On July 27 and 28, 2017, Google held its first Google for Nigeria event. It was a time of many firsts, as the CEO, Sundar Pichai, would be visiting Nigeria for the first time ever.
The first day of the two-day event sees Google make product announcements plus a publisher masterclass. While the second day is for other product masterclasses and serving digital experiences.
At the keynote event, they announced the launch of their Go product suite; YouTube Go stood out. They also announced Street View in Lagos and a “Posts on Google” feature on the Search page. GBoard support for the three major languages in Nigeria and the launch of Freetel ICE 2 smartphone were also announced.
Mark Angel Comedy was presented with an award for being the first Nigerian Youtuber to surpass one-million subscribers.
Topics like “Naira”, “Runtown – Mad Over You” and “Anthony Joshua” emerged as the three most popular search terms in Nigeria in 2017.
Enter the Second Google for Nigeria Event: An Observer’s Note
This year's event ran from July 26 to July 27 at the Landmark Event Centre in Victoria Island, Lagos.
You must have observed that Google likes to do their events towards the end of the week. They use the earlier parts of the week for influencer dinners and artsy events promoting the culture of their host nation.
Following the success of last year's event, they encountered an overflow of attendees this year. Even as tech enthusiasts, influencers, and students crowded the registration point on the first day.
Google and its partners should have foreseen the massive attendance and prepared adequately for it. Could it be that after their first event last year, they got complacent?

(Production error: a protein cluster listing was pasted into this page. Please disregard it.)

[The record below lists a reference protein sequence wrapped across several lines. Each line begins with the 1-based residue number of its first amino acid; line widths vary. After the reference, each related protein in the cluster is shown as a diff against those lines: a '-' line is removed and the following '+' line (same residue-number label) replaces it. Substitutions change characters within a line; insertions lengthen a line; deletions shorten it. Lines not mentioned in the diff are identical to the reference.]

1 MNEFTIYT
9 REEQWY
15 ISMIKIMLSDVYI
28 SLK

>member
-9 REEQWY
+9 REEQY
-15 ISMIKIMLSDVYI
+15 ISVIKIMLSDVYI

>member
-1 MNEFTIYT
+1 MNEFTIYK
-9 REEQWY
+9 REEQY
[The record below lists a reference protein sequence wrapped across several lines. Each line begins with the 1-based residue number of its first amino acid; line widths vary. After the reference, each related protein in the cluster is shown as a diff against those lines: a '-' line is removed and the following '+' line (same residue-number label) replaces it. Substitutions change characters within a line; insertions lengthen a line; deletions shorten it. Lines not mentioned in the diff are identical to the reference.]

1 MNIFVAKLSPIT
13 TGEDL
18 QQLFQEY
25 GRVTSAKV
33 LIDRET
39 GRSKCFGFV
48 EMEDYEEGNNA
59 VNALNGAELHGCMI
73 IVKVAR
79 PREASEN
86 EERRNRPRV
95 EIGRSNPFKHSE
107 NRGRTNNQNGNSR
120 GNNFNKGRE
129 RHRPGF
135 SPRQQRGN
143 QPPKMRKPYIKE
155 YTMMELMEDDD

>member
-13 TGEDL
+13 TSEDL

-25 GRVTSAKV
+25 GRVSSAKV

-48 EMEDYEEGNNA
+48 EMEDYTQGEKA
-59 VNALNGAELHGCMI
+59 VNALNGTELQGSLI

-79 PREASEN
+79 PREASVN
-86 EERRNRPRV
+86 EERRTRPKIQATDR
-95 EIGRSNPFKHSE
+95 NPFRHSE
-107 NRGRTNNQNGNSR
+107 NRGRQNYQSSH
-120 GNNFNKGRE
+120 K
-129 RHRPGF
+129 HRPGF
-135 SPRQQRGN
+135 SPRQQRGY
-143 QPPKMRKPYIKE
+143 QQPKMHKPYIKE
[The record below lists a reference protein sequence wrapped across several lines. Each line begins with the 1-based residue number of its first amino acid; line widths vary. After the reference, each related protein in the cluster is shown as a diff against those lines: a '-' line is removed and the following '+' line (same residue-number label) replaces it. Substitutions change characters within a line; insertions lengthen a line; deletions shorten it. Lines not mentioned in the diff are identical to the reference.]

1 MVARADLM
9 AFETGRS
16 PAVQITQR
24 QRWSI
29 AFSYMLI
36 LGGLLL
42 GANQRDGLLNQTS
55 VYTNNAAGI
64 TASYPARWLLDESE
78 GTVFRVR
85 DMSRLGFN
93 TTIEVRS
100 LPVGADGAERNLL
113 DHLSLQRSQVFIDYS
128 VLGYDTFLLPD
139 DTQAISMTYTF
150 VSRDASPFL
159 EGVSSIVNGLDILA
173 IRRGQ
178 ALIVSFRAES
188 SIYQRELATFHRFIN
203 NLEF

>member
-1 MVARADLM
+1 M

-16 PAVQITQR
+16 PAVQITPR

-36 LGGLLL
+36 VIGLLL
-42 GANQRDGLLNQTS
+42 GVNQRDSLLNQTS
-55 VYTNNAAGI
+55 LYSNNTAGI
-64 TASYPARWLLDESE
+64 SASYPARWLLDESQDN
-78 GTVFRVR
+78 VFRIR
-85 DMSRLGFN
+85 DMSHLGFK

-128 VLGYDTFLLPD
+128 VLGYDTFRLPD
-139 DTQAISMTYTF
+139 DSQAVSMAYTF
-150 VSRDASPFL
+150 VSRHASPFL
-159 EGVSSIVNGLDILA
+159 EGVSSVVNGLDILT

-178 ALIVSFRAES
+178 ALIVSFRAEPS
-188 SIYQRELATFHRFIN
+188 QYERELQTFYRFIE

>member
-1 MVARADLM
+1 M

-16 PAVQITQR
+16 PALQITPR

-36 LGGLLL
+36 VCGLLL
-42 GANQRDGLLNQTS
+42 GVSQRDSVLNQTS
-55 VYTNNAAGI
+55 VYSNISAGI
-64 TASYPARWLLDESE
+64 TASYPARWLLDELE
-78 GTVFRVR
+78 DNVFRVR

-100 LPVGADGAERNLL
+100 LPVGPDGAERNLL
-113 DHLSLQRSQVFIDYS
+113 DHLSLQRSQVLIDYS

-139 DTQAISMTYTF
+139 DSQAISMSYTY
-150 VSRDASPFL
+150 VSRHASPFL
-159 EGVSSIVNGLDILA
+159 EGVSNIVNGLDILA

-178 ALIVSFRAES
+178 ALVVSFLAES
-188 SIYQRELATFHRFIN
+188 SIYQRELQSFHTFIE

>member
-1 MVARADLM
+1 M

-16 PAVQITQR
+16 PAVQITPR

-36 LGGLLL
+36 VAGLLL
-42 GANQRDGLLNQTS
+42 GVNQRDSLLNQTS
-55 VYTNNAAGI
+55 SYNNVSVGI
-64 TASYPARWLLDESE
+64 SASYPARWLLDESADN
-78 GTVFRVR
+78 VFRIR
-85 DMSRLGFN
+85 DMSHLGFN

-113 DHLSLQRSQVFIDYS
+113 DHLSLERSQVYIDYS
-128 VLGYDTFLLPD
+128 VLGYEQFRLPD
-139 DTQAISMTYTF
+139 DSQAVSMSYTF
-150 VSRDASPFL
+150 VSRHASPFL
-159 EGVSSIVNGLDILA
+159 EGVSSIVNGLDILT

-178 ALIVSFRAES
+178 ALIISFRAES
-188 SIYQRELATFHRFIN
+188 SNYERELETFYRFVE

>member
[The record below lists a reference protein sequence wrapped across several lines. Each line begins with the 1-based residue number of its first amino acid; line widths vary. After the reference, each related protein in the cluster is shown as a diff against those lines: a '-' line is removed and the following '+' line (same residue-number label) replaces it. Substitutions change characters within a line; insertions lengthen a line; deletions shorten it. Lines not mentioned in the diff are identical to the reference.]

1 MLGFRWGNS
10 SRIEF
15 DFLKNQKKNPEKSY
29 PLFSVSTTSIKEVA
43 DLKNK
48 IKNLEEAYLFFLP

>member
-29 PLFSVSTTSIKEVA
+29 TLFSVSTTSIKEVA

However, on Friday, July 27, there was better coordination but fewer people came. The first day's experience must have dissuaded many from returning the next day. Or they just weren't as concerned about the YouTube masterclass and the digital experiences on display at the Digital Playground.
Although the Google CEO wasn’t in attendance this time, his able lieutenants were present.
They include top executives like Anjali Joshi, VP Product management, Jay Akkad, Group Product Manager for YouTube, Marvin Chow, VP Product Marketing and of course, the Country Director, Juliet Ehimuan-Chiazor.
Items on display at Google's Digital Playground
Google's digital playground reeked "Nigerianness", as there was no shortage of Ankara-laid designs.
Some of the very notable products on display include text-to-speech improvements to Google Go, Job search on Google, Google Arts and Culture that helps users with colour combination and artistic inspiration and Quick Draw, an AI experiment that guesses what users draw.
Then, my personal favourite the Street View Trekker, the technology that enabled Google to execute 360-degree panoramas on Google Maps in some of the remotest areas. It is a wearable backpack that has 15 camera lenses, weighs about 40 lb, and takes pictures every 2.5 seconds.
Before now (circa 2007), Google's Street View project was carried out with a car. But a car is limited in accessibility and that's why they implemented a Trekker.
In other countries, they also have a Trolley, SnowMobile and a Trike.
Apply to become the next Street View Trekker. They could loan you the backpack or an app-compatible 360 camera.
Many places in Lagos can be viewed in 360-mode via the Street View feature on Google Maps.
Following the success of the project in Lagos, StreetView’s Discover Nigeria gallery has been expanded to include more tourist attractions like the National Museum in Lagos, Olumo Rock in Abeokuta, Millenium Park in Abuja, and Lekki Conservation Centre.
As a natural progression, we expect kids of the future to go on Virtual-reality Excursions where from the comfort of a class in Lagos, they'll explore Olumo Rock in Abeokuta, Ogun State.
Top searches on Google in Nigeria for 2018
Just like last year, Google released a list of top ten searches in Nigeria for 2018.